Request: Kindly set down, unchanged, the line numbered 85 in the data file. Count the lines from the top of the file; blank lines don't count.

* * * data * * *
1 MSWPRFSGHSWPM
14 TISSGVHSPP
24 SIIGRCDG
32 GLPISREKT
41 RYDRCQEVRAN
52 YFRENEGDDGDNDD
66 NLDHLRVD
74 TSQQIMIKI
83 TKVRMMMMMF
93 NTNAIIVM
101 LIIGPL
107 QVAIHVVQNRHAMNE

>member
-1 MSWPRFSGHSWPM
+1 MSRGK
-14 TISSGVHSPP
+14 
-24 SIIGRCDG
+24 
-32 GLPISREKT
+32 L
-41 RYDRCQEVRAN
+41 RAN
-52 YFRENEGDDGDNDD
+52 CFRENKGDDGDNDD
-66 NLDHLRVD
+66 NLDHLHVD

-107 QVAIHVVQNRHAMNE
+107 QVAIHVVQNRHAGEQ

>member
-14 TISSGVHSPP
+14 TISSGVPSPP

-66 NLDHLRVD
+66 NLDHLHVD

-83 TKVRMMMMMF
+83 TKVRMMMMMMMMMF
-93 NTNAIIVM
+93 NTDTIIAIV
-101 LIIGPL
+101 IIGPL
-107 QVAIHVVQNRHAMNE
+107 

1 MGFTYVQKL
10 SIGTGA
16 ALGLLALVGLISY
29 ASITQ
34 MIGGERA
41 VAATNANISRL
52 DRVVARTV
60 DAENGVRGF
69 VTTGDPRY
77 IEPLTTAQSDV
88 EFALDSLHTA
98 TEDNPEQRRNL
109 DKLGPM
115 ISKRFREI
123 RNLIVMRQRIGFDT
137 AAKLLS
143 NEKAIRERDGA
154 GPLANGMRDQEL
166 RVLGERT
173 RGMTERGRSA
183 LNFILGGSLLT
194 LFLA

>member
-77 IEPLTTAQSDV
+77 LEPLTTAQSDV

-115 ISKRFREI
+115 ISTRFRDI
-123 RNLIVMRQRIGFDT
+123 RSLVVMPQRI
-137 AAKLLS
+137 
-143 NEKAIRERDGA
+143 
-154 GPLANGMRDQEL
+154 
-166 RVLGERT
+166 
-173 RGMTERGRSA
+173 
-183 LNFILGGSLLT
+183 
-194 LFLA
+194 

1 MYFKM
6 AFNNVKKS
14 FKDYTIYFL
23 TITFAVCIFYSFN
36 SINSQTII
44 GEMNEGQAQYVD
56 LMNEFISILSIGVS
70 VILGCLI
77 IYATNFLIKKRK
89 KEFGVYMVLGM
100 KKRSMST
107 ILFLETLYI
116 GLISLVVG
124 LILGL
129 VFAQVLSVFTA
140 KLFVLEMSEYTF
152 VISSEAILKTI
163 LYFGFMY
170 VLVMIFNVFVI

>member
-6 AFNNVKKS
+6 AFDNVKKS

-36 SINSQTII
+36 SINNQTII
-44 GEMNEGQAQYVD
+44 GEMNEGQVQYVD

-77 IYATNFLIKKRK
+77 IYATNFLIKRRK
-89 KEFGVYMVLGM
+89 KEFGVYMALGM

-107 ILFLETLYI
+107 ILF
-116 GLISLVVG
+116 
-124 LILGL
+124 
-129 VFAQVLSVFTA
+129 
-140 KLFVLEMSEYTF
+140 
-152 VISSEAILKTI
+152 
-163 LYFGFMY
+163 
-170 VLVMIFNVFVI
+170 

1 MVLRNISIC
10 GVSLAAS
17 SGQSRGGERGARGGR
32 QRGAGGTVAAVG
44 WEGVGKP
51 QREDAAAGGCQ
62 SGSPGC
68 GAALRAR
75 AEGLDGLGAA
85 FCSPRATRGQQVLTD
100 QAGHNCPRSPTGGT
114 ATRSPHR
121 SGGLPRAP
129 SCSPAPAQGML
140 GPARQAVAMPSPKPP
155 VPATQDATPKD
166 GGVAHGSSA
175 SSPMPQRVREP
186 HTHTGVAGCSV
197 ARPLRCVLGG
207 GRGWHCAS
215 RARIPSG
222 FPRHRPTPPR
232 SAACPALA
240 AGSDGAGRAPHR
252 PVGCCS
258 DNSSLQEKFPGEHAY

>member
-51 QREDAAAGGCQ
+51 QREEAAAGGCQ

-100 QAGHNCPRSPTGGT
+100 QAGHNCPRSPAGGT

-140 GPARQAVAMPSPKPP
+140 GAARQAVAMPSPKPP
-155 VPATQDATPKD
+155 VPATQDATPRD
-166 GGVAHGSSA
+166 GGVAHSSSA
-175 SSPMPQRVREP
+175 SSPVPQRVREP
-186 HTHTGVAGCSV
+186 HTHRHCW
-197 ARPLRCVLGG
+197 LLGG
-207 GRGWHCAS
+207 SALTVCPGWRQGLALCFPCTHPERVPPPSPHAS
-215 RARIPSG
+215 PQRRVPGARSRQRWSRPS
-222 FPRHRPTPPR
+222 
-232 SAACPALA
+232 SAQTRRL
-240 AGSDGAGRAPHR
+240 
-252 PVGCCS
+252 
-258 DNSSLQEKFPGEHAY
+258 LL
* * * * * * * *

+194 